2011-12 BSO Season

Does the BSO’s next season promise anything new for listeners, or will it be more of the same? Perhaps the orchestra’s continuing financial precariousness, only worsened by the collapse of the world’s financial markets, has caused Alsop to scale back on her normally intrepid nature. Perhaps it is because she continues to be busy with lots of other side projects, too —most recently adding work as principal conductor of the Orquestra Sinfônica do Estado de São Paulo. Certainly, any concert offered up by Alsop and the BSO will be pleasant enough listening, but is there anything that will be regrettable to miss?

In that category we would put only a few concerts, beginning with Yan Pascal Tortelier conducting Sibelius’s Fifth Symphony and Elgar’s In the South (October 1 and 2), plus Alsop conducting Shostakovich’s Seventh Symphony (“Leningrad,” May 3 to 6) and Elgar’s First Symphony (May 10 to 13). The highlight of the season, as far as unusual repertory, will be the two programs celebrating Joan of Arc, who was born (presumably) 600 years ago next year: Arthur Honegger’s dramatic oratorio Joan of Arc at the Stake (November 17 and 18) and Richard Einhorn’s Voices of Light, a score meant to accompany Carl Theodor Dreyer’s silent film The Passion of Joan of Arc (March 2 to 4). The other noteworthy concerts feature guest conductors: baroque music for trumpet with Nicholas McGegan (February 2 and 4), a Czech program with Jiri Belohlavek (March 16 to 18), and possibly Beethoven’s Ninth with Mario Venzago (May 24 to 26), whose appearance with the BSO was one of the highlights this past season.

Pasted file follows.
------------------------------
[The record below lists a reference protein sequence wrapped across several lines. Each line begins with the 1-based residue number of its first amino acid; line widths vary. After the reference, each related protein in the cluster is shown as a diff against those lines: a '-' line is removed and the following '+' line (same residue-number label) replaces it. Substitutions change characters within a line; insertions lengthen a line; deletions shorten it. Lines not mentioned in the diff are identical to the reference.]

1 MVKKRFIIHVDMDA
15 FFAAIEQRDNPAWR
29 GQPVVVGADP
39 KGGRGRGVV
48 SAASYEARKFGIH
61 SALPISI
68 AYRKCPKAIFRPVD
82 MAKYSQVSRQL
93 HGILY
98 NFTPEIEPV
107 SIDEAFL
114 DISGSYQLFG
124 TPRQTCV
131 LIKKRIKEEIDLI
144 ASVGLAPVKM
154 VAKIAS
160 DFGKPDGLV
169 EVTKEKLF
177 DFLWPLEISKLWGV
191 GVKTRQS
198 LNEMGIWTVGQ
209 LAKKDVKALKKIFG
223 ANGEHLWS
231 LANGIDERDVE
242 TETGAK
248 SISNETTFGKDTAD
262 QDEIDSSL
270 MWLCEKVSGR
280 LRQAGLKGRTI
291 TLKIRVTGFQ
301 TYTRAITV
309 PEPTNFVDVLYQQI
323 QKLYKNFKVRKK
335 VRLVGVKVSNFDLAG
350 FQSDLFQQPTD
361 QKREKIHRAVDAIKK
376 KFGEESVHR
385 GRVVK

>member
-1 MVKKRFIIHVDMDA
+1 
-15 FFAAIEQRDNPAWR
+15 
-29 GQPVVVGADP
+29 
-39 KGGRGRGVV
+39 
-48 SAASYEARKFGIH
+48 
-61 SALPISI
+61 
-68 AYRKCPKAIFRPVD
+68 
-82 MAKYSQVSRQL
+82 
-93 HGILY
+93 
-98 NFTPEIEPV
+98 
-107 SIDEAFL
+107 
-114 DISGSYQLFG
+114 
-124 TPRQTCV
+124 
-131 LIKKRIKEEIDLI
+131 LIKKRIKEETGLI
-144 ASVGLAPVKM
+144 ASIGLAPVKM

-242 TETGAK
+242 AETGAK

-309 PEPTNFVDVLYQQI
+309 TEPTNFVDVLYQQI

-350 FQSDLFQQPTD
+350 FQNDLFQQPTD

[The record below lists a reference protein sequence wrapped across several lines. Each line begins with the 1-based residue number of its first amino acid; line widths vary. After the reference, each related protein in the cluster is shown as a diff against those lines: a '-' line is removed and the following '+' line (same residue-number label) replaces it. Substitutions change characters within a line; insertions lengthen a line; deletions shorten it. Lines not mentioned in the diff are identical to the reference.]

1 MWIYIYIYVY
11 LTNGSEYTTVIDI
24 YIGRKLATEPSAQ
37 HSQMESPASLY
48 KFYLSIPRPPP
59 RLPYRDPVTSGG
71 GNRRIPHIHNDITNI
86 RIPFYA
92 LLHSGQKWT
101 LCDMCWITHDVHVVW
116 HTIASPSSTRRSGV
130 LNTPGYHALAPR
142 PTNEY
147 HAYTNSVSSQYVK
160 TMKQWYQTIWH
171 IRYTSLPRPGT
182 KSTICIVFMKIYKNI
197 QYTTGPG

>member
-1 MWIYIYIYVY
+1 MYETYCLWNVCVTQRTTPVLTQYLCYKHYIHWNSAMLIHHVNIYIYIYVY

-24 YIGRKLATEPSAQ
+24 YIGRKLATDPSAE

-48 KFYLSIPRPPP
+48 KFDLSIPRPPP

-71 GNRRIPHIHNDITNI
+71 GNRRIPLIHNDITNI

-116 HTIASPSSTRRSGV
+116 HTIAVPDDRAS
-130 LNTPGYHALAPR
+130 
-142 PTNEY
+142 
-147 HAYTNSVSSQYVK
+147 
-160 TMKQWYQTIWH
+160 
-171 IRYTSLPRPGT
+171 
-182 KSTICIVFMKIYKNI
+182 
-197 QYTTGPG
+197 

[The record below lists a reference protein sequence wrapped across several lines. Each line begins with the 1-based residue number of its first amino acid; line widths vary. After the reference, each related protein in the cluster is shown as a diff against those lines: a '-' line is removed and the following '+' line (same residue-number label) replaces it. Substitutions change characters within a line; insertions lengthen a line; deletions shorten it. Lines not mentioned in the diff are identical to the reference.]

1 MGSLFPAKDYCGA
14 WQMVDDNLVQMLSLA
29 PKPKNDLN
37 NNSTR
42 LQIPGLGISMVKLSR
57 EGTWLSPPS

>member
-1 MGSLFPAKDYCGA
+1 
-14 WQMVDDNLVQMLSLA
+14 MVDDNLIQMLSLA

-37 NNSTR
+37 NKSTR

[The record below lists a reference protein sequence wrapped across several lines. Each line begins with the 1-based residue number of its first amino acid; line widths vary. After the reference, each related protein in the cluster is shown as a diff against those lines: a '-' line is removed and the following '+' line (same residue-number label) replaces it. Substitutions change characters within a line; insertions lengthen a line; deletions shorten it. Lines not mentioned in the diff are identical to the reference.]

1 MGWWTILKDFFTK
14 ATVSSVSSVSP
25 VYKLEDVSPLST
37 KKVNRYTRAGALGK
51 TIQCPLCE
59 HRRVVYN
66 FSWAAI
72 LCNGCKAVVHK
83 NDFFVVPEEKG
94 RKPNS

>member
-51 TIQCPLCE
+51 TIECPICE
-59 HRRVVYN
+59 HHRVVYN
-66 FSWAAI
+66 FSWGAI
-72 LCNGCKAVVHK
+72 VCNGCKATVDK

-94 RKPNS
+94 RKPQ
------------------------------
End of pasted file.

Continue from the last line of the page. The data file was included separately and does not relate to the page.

The rest of the season will feature some highly regarded soloists playing lots of war horses, a trend announced right from the start, in the BSO’s Gala Concert to open the season, with Hilary Hahn as its centerpiece, playing Mendelssohn’s violin concerto (September 10). The parade of stars continues with Alisa Weilerstein (Dvorak’s cello concerto, September 23 to 25), James Ehnes (a Mozart violin concerto, October 20 to 22), Barry Douglas (Liszt’s First Piano Concerto, October 28 to 30), Itzhak Perlman (Vivaldi, January 12 to 15), Olga Kern (Tchaikovsky’s First Piano Concerto, January 19 to 22), Lise de la Salle (a Mozart piano concerto, February 16 and 17), Colin Currie (Jennifer Higdon’s Percussion Concerto, March 22 to 24), Arabella Steinbacher (the Beethoven Violin Concerto, April 26 to 28), Jonathan Biss (Beethoven’s Third Piano Concerto, May 31 to June 2), and Nadja Salerno-Sonnenberg (Tchaikovsky’s Violin Concerto, June 7 to 10).

Other less remarkable events include yet another performance of Mahler’s Second Symphony (September 15 to 17), a program of Copland and Gershwin greatest hits (November 10 to 13), and a repeat of Philip Glass’s Life: A Journey Through Time (January 27 to 29), heard in 2007, this time paired with Beethoven’s Sixth Symphony. None of these concerts will be unpleasant, to be sure, as the BSO continues to play at a high level of musicality. All together, however, it adds up to another somewhat ho-hu
m season from Marin Alsop.